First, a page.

This paper utilizes German tax data to present evidence about the direct and indirect effcts of new firm formation. Cohort analysis is applied to investigate survival, sales, inputs, and value added of start-up firms. Most drop-outs occur in the early years. We show that start-up microenterprises increase economic vitality directly. Turnover and value added are in an approximate proportion of 3:1. With respect to the indirect effects of new firms, we find that one Euro of sales induce considerable indirect effects because 66 Cents are used to buy products and services from incumbents. For this reason, new firms substantially promote economic prosperity of incumbents. Sectoral differences re also indicated, with the manufacturing industry generating highest sales and relying on most inputs in the early periods.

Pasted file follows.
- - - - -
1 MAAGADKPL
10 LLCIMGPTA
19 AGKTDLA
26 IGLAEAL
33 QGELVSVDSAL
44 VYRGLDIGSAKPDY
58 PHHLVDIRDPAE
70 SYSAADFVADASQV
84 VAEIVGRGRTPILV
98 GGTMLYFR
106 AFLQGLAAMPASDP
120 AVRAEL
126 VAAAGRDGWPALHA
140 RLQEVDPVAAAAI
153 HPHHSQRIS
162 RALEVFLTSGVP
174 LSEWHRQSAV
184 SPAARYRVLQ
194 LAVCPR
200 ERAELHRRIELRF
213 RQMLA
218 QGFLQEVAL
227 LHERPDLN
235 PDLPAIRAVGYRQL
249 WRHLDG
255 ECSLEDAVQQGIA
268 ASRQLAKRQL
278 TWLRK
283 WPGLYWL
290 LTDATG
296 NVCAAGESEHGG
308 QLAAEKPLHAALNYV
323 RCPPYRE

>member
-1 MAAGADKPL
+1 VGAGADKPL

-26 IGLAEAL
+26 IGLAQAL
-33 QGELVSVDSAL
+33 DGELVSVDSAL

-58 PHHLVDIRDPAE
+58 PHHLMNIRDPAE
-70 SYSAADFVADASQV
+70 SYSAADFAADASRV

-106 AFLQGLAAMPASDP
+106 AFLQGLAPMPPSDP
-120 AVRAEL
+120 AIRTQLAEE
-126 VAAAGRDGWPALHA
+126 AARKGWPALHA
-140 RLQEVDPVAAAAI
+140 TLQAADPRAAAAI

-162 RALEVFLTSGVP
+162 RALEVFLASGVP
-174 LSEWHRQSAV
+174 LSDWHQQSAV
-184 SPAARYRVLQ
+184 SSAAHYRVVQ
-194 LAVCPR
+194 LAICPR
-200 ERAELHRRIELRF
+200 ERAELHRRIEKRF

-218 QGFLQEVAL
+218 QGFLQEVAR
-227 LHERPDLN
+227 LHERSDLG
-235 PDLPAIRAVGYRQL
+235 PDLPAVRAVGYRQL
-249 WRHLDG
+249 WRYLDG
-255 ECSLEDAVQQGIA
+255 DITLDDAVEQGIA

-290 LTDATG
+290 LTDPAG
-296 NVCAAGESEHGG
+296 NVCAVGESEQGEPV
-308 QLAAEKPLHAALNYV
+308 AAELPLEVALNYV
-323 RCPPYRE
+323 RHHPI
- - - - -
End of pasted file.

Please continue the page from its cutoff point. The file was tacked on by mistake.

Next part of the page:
Schneck, S.; May-Strobl, E. (2014): The Economic Contribution of Start-Up Firms in Germany, in: Andrew Corbett, Jerome Katz, Alexander McKelvie (Hrsg.): Advances in Entrepreneurship, Firm Emergence, and Growth. Entrepreneurial Growth, Band 17, Emerald.